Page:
broadcast beyond the cylinder—
              fuel to throw the foot sideways, quick

escape from the commandment!
              Softly, softly in the field, always moving
lightly, with an argument on air—
              I’ll see you in the faithful pitch of swift
elsewhere—

The protraction of Suite’s beginning is an example of the absurdity Wilkinson applies to the notion of fixed chronological points in a life. Past the title pages of publishing necessity there is her dedication (‘for Bun-Bun’); a concert-programmatic table of contents; epigraphs from Emerson and Whitman (two of Grainger’s own philosophical inspirations); a ‘Gloss of Terms’; a ‘Preamble’; a ‘Forward Motion’; a ‘Prologue’; a ‘Consummat(ion)’; a ‘Wreckage of a PREFACE’ … and the poetry’s already begun. The short poem, ‘Prologue’, mentions ‘drifting frames’, ‘thwarted chronologies’, beginning being only possible at death, and the idea that I think provides an antidote to these complications of conventional biography, typeset crossways:

before the word
was roman           ce

We’re being told that beforehand – before the words were roman, as they are here – there was elemental attraction, intention, empathy, erotics. Despite it being dubious romance between Percy’s mother, Rose, and father, John – ‘Married life: Cruelty (…) Progeny: Genius!’ (maybe romance must be razed for love) – by the time Wilkinson’s thrilling single, ‘Nr. 1 Arrival Platform Humlet’, rolls in on page 32, she has established her intoxicating, book-rotating momentum:

          

(…)
          No!—
                              one cannot stand idly
                                                    by the track
                              with a gentleman’s hat placed firm
                                                    on the head
                              while the street cries and shanties
                                                                whip up and run in a sort of gutter
                                                                            to the ear drum:—
(...)
                                                                                                    Milk! Lavender! Apple pie!
                                                                                                    (ready for the stave)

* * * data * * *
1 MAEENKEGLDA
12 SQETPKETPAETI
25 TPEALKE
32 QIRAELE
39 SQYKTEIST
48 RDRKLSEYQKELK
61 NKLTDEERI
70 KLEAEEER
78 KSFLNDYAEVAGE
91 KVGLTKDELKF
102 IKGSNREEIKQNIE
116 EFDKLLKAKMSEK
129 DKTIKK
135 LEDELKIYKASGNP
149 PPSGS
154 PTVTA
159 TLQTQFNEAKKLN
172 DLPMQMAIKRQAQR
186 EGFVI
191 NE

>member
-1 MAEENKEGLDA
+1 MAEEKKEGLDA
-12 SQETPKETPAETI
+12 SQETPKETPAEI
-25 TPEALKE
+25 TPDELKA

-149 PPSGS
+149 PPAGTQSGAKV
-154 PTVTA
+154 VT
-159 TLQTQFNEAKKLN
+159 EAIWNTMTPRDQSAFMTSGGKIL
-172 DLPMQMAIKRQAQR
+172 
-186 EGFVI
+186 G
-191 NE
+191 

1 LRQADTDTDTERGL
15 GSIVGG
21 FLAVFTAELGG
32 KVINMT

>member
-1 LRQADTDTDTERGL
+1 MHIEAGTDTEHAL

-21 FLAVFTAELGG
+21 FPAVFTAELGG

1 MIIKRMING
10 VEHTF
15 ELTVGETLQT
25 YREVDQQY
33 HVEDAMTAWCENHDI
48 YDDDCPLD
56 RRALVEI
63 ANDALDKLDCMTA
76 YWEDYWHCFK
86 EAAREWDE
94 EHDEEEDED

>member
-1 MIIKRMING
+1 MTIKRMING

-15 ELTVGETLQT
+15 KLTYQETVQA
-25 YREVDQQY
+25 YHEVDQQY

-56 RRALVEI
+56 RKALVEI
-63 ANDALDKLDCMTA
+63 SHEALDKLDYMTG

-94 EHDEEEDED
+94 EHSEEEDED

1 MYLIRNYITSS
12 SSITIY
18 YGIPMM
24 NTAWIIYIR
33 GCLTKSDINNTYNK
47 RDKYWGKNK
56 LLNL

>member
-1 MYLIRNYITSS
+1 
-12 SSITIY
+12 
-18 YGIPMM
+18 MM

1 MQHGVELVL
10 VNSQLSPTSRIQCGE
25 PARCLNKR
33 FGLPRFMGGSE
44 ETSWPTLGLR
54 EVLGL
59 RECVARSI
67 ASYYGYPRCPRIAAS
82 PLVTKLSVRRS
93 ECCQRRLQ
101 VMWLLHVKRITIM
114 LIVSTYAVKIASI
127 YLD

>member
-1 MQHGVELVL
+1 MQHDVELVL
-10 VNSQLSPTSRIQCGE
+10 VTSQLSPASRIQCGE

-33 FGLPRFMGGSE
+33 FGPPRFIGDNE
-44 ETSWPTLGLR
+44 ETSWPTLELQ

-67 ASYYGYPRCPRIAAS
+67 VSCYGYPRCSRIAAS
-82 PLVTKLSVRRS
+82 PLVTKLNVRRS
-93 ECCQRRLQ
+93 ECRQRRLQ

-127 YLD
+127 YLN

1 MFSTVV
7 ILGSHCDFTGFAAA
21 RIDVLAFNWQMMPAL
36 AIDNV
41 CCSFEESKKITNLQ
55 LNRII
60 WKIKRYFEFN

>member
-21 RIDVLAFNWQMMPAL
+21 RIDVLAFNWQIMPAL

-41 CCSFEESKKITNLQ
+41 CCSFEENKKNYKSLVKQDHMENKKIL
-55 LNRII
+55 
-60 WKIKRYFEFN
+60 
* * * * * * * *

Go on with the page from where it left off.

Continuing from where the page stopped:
Wilkinson carries the energy of Grainger’s piece of the same title, which, as she transcribes into the poem from his program notes, is ‘the sort of thing one hums to oneself as an accompaniment to one’s tramping feet.’ Grainger writes that the piece was ‘begun in Liverpool Street and Victoria railway Stations (London) on February 2, 1908; was continued in 1908, 1910 and 1912 (England, Norway, etc.), and scored during the summer of 1916 in New York City.’3 If we amend that note to add its rescoring here, we get the vibe: Wilkinson steps into the Grainger aura, which she casts as amendable, pliable, and multileveled. For example, typographically, her poems are cut with illustration, warped staves, faint shadows, reprinted collages and transcription of Grainger’s own words. Wilkinson doesn’t objectify or – I don’t think – fetishise Grainger, nor does she put on a Grainger hat, or imitate him. Grainger radiates and Wilkinson, here, radiates in the same frequency.

The versatility and dexterity of Wilkinson’s own compositions, plus the research with which the book’s evidently dripping, make Suite both a breathtakingly pleasurable poetic experience and a serious development in Grainger scholarship. Wilkinson shows Grainger’s most significant philosophical, if not technical, innovation, ‘Free Music,’ by letting her text, her research, her curated sense of time, and her own mingling with Percy ‘roam thru tonal space’ just as Grainger imagined a painter was ‘free to draw and paint free lines, free curves, create free shapes.’4

  1. Andrew Carruthers Reviews Jessica Wilkinson’, Cordite Poetry Review, 11 January 2013
  2. Jessica L Wilkinson and Ali Alizadeh, ‘The Realpoetik Manifesto’, Cordite Poetry Review, 14 November 2012
  3. Program Notes to In a Nutshell.
  4. Grainger to Olin Downes, 10 September 1942, in Teresa Balough, ‘The Spiritualising Influence of Music: Grainger’s Philosophy of Life and Art’, The New Percy Grainger Companion, ed. Penelope Thwaites, Woodbridge: The Boydell Press, 2010.